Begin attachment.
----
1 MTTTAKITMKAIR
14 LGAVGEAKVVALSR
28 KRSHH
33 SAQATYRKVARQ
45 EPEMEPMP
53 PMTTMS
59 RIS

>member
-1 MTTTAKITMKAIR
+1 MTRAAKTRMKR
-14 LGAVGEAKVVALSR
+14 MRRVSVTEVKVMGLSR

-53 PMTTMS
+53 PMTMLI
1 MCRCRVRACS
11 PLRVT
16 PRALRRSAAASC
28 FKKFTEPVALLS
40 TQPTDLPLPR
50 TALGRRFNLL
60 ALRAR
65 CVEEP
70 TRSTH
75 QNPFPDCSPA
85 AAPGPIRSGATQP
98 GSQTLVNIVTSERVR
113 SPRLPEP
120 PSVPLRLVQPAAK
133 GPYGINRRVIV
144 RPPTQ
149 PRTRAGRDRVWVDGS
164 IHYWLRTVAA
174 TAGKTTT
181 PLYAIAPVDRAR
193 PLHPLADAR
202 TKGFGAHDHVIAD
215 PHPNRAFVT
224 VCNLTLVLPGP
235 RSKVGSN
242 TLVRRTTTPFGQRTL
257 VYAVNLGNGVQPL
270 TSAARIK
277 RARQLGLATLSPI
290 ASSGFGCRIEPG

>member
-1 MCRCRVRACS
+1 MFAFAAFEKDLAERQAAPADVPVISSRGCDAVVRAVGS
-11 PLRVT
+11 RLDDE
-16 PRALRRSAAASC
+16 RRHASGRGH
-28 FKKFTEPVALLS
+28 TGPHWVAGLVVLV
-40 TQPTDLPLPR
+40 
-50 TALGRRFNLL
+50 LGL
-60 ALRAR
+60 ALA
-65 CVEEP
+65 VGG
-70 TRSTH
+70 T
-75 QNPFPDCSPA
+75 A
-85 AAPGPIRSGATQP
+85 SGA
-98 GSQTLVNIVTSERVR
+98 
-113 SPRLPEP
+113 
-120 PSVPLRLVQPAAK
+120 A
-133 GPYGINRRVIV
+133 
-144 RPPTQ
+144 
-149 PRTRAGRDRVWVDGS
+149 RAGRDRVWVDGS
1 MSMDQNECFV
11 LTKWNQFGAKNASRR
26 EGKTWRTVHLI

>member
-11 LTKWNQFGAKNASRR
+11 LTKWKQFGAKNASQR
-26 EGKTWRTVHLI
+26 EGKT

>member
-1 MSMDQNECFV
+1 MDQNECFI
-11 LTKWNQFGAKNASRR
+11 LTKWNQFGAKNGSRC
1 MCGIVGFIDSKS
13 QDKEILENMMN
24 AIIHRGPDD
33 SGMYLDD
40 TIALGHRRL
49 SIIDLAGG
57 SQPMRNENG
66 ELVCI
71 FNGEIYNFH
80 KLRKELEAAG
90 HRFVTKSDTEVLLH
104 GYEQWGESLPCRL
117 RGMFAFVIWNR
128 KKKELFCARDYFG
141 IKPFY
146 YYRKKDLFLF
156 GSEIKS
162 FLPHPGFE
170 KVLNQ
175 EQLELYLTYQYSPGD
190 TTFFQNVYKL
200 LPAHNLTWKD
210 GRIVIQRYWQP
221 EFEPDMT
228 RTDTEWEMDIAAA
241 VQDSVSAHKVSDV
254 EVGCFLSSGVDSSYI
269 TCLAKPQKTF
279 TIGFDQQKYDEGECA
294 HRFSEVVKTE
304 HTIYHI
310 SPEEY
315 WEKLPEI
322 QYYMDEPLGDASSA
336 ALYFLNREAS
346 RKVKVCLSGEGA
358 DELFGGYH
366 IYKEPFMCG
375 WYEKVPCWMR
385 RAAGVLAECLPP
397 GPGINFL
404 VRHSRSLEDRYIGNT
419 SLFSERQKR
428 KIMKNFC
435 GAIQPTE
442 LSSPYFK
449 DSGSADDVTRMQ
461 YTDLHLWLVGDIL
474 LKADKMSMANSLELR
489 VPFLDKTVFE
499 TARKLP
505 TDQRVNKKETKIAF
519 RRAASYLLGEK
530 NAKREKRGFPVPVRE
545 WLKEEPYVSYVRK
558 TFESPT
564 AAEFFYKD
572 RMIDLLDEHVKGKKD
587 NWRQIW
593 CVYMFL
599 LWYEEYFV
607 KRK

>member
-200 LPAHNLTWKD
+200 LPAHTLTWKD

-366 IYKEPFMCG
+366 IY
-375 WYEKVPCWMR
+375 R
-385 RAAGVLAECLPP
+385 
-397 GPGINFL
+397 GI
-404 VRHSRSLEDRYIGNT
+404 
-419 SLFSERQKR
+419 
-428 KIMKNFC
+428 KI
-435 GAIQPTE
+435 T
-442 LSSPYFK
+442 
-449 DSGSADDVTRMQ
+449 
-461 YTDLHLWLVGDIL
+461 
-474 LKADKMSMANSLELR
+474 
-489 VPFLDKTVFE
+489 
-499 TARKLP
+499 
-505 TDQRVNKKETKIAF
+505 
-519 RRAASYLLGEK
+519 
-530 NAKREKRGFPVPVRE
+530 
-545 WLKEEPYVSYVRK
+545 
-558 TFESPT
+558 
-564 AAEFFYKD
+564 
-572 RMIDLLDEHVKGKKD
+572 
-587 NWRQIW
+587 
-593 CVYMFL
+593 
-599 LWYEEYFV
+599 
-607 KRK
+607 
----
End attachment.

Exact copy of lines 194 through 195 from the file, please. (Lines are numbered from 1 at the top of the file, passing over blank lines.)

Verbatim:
-558 TFESPT
+558 